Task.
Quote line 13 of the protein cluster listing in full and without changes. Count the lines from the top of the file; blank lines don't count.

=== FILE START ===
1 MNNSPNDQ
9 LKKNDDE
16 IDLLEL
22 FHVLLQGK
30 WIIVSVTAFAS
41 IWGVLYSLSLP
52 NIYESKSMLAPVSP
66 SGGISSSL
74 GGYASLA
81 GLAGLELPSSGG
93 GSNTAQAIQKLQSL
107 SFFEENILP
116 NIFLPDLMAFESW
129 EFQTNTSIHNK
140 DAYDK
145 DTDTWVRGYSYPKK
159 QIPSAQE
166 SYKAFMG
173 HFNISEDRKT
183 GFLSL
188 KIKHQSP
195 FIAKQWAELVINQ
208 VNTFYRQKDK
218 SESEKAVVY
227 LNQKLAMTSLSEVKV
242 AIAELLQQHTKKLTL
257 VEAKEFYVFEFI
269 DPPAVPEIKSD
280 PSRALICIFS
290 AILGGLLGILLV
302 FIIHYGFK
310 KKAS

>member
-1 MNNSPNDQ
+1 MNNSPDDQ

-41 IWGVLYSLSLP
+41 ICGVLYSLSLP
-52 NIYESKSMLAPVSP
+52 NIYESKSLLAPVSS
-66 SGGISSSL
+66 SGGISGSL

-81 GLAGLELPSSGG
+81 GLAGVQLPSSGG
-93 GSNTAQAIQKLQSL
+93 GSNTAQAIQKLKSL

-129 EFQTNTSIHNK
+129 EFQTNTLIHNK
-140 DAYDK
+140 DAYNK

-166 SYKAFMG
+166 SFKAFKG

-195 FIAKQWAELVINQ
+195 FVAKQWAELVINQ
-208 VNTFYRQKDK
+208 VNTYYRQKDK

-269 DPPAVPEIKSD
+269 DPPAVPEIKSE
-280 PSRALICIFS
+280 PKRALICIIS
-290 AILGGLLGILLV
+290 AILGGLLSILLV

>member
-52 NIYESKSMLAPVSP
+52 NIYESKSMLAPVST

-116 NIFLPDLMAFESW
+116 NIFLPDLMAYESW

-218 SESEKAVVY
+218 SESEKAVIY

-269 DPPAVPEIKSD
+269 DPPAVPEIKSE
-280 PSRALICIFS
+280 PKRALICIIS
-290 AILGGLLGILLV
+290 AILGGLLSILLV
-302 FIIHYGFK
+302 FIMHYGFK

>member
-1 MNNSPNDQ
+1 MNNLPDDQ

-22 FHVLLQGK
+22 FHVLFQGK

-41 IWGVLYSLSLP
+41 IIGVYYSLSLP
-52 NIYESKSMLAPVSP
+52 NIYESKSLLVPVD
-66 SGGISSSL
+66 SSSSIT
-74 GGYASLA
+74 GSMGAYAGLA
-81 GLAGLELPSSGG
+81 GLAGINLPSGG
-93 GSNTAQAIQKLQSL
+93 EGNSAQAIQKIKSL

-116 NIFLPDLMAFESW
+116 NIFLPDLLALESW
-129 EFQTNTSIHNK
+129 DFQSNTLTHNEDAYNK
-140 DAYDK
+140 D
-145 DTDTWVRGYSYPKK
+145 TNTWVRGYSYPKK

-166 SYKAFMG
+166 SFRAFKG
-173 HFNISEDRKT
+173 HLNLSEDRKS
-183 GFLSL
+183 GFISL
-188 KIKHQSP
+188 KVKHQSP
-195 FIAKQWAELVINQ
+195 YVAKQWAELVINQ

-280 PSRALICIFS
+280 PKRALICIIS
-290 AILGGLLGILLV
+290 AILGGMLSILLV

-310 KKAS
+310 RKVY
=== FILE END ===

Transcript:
116 NIFLPDLMAFESW